- Last Active
On the podcast Aron and Jim put forth the question; is Tyrell real and how do we know?
The answer is- he is real.
How do we know?
Because he and Elliot are both on the FBI whiteboard. The scene does not involve Elliot so there is no unreliable narrator to contend with. Also I doubt the FBI is in the habit of including figments of one's imagination on an evidence bored.
I guess "noped out" is the phrase to use when's saying you've watched the show. Not me. I didn't love it though I did find it a very interesting watch.
The acting is very good. And hand-in-hand with that, elements of the writing are fantastic- the dialogue, the very personal scenes between characters. The part of the writing that seems off is when the misdirection occurs and the plot shifts in the very beginning from something you thought it was going to be to a completely different thing. The tone of the show is something like The Leftovers meets Stranger Things with a dash of Lost.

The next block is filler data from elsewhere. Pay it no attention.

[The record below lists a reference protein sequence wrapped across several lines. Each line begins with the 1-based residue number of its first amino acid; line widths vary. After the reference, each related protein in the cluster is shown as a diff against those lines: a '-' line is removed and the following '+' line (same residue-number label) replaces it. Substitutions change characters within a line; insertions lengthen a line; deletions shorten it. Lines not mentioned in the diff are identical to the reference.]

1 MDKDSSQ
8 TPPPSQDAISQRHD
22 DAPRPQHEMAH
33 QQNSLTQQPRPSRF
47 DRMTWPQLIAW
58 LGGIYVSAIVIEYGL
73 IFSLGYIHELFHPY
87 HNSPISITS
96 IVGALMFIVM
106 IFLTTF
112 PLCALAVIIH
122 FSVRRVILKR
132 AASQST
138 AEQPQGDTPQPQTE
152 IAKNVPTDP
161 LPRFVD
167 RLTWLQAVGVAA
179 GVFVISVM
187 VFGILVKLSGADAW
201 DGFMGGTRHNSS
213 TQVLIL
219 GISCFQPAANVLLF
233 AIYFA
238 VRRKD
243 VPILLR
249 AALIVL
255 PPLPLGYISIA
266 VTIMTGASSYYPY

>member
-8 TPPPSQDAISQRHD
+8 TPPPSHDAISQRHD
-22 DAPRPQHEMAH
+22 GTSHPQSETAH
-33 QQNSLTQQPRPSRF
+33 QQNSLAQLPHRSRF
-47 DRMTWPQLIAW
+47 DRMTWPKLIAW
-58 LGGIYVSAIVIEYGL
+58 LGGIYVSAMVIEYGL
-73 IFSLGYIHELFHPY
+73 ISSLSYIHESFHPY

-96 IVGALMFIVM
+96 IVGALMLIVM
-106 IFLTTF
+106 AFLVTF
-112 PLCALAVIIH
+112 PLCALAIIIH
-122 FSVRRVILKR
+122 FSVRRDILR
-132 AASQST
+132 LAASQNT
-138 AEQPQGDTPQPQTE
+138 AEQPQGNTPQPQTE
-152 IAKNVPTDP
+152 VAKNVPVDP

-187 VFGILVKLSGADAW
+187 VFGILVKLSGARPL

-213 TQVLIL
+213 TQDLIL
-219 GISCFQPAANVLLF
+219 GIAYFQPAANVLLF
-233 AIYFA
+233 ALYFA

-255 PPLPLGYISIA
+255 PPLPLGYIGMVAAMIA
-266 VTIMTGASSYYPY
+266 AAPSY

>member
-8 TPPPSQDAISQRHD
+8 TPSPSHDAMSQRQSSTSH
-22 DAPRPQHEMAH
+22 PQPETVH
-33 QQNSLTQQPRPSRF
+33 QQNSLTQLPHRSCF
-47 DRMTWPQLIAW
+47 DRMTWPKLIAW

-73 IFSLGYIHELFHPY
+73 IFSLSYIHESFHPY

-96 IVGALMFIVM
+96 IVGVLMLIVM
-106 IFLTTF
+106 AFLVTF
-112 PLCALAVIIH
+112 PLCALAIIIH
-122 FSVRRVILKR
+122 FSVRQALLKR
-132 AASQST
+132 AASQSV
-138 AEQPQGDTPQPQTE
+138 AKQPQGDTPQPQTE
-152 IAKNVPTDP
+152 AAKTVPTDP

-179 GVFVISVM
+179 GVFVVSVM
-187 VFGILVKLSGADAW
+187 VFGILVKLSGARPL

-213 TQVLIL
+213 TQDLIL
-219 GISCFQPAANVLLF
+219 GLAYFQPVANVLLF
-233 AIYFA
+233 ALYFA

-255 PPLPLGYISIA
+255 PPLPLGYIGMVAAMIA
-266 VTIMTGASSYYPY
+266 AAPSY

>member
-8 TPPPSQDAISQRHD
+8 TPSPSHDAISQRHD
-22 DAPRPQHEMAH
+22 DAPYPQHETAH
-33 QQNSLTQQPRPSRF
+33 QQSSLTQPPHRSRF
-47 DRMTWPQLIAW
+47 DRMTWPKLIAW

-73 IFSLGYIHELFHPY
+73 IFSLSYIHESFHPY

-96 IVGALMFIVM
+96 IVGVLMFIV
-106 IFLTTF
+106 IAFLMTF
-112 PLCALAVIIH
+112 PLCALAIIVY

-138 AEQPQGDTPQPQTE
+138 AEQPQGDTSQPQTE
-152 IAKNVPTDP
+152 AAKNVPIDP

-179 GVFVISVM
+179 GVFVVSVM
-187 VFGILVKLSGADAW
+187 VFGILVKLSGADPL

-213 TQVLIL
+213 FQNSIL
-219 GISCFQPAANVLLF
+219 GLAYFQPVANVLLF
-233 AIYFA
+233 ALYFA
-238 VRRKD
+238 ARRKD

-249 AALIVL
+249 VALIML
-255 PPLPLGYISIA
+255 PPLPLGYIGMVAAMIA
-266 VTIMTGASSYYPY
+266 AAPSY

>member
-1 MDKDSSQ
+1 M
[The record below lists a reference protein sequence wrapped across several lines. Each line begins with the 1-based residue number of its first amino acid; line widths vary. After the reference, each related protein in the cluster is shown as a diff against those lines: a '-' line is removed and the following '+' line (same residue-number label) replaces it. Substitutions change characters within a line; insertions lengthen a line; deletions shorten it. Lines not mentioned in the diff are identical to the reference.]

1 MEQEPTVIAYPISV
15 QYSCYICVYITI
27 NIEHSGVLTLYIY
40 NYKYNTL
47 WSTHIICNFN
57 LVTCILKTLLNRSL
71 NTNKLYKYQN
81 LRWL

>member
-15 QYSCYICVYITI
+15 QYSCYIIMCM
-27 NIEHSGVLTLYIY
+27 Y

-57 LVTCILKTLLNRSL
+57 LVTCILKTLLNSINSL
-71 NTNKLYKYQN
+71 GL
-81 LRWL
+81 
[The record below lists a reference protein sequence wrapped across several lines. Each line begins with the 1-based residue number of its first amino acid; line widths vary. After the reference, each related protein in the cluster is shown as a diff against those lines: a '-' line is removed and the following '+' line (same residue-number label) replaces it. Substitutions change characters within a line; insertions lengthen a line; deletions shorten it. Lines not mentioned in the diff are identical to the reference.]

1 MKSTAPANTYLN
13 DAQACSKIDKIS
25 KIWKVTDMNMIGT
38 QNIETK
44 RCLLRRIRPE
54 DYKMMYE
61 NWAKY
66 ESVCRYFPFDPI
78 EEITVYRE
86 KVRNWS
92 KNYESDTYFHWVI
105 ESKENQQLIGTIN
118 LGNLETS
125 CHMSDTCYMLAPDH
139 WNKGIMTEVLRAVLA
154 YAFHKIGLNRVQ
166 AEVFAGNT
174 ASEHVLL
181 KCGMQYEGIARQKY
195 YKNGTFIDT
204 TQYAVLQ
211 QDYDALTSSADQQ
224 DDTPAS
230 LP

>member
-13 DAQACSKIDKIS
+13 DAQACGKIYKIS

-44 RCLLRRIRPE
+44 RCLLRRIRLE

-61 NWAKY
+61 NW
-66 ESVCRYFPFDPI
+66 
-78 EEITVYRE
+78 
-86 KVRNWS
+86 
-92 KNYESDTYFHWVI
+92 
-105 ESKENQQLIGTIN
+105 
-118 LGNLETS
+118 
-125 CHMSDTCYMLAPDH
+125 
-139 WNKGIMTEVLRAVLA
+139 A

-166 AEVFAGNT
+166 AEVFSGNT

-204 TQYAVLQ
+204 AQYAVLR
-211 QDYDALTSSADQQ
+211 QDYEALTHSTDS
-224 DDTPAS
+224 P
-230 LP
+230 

Among acting highlights for me is Patrick Gibson as Steve. I couldn't stand the character at first viewing him as a giant in A-Hole. As his character moves through the story he becomes this compelling train wreck that I can't take my eyes off of. I thank the writers are not trying to redeem him by the end of the season. Also Brit Marling gives the best acting performance I've ever seen her give. Another standout was Phyllis Smith who played Phyllis from The Office.
It's worth the initial binge of the first 3 to 4 episodes on a very cold, late afternoon Saturday into early evening.